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France – Germany: brothers, cousins or enemies?

Last June, we were pleasantly surprised to come across one of our quotes in the newspaper, L’Enterprise:  “Stop comparing ourselves to Germany.  Do things our own way.”  This citation, quoted from our blog and featured in a monthly business journal of several thousand copies, demonstrates the interest, tainted with jealousy and a hint of annoyance that German enterprises (acknowledged by all governments as good models) have for French companies.

To the same extent, the same newspaper decided to devote several articles to Germany and its developed records.

At the same time, a journalist from the newspaper Der Spiegel published an article titled, “France’s Obsession with the Past Hinders Reform,” giving a very condescending and ironic criticism in regard to France’s attachment to the past and the difficulties we are going to have in taking part in a globalized economy.

Our intense trade relations explain this disdainful relationship between France and Germany: our neighbor is indeed our first customer and our first supplier as well as the fourth world power and the third largest importer.

Regarding global attractiveness and following the recently published world economic forum, these figures only highlight the gap between our two countries:  Germany takes sixth place in terms of attractiveness, while France is now in 21st place.

It’s hard to explain such a variance in our economic performance rankings in regard to that of our neighbor, sometimes enemy, sometimes brother and friend.  With a strong common history, a visit to the German history museum in Berlin is enough to remind us of the intensity and the endurance of this relationship, intact since the reign of Louis XIV, even since the Reformation, and to this day.

 Our legal systems are the best example demonstrating this relationship: the German Civil Law was codified after the France’s Napoleonic Codes (civil and commercial) of 1804 has been adopted.

 Regarding flexibility, did you know that France is one of the countries, where it is short and easy to incorporate companies? The two most popular forms of companies (the “SARL” and the “SAS”) can be established within a matter of days, with a shareholder and no minimum capital. They are both a form of company where the liability of the shareholders is limited to their contribution. Is this and asset or a problem knowing the fragility of an under-capitalized company starting out with a single shareholder?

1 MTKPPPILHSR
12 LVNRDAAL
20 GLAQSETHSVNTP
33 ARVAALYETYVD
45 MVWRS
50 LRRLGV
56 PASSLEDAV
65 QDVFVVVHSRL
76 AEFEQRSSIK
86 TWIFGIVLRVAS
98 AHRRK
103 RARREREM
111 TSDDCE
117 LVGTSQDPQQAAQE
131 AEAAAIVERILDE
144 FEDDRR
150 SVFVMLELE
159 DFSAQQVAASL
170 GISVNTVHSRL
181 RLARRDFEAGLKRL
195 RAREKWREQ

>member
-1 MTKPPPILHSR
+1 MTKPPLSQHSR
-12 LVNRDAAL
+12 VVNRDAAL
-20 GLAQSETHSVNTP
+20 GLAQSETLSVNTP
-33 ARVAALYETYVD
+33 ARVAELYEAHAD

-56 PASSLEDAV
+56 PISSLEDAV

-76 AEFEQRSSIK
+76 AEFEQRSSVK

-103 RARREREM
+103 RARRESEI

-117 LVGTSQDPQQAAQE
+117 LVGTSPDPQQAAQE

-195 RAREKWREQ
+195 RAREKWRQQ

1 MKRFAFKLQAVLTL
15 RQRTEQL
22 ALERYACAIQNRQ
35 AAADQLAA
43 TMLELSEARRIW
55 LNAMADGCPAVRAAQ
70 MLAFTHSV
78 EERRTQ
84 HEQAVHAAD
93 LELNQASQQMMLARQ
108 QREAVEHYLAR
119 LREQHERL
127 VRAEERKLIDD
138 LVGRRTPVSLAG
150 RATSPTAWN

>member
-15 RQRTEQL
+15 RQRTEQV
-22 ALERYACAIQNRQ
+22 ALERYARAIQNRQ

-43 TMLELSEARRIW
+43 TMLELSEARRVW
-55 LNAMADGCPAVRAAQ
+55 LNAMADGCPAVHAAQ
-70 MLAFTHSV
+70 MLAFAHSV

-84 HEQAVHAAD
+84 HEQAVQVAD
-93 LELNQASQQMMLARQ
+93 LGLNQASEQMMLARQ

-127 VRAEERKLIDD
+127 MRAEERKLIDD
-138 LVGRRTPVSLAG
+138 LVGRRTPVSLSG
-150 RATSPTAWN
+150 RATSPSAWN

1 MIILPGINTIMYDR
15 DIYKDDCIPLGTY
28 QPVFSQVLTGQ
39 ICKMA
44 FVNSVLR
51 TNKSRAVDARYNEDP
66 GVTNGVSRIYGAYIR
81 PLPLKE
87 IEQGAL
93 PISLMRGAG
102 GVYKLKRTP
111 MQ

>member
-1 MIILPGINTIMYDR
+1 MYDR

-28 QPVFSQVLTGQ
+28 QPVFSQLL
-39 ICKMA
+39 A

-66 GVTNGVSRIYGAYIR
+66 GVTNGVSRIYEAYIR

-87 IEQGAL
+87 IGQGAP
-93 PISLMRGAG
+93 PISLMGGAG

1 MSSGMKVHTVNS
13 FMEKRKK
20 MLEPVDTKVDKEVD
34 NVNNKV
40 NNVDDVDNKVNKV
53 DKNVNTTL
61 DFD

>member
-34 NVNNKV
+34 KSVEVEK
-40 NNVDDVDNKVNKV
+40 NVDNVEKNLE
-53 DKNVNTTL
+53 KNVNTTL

It is true that the SAS is a particularly flexible form, tailored to the entrepreneurs who wish to modulate their company’s activity as there are very few mandatory provisions in this regard.  Contractual freedom of the founding partners is very high.

In addition to individual entrepreneurship systems, from the EURL to self-entrepreneurship in France, that allows for “getting the knack of things” and tests (with a few drawbacks concerning the effectiveness of the test) the economic model of the new activity imagined before passing any company setting.

As for Germany, the SARL (Gmbh) is the way often implemented by foreign PMEs.  These large companies starting out business in Germany would prefer SA (AF) with a 50,000€ minimum shared capital when the SA is starting from 37,000€.  Share disposal facilities from the French and German SA are pretty similar in the fact that the governance is that of natural and moral characters.  Entrepreneurs are creating less and less SA in France and restrict themselves more frequently to practice in listed companies.

And as for Germany, SARL is the most popular form chosen by the French in creating a PME. According to the INSEE, in 2011, the SARL created 79% of French companies and the SAS 16%.

In terms of taxation, Chancellor Angela Merkel and President Nicolas Sarkozy agreed in August of 2011, to help merge an allowable amount of tax rates on the part of each country.

Germany has a corporation tax rate of 15%.  However, German companies pay a commercial tax affecting municipalities (Gewerbesteuer, from 13.65%) and a solidarity contribution (from 5.5%) driving it to an acceptable rate of 29.5%.  The IS has a different limit from that of France because of the importance of partnerships that don’t abide by the IS like other capital companies.

In France, the standard rate of corporation tax is 33.3% and there’s a tax reduction of 15% for PMEs, which applies to the 38,120 first euros of profit.  For large companies, we add to the IS a 3.3% social contribution, plus the exception contribution of 5% to the amount of tax due (applicable until 2013) and other special temporary taxes, which results in a total tax rate of 42.4% or 44.1%.

Other key differences between Germany and France regarding commercial law and competition law will be discussed in the next post.

Written by Cecile Dekeuwer – Attorney at law (c.dekeuwer@lexinit.com)

Translated by Marisa Delchert

 

 

 

 

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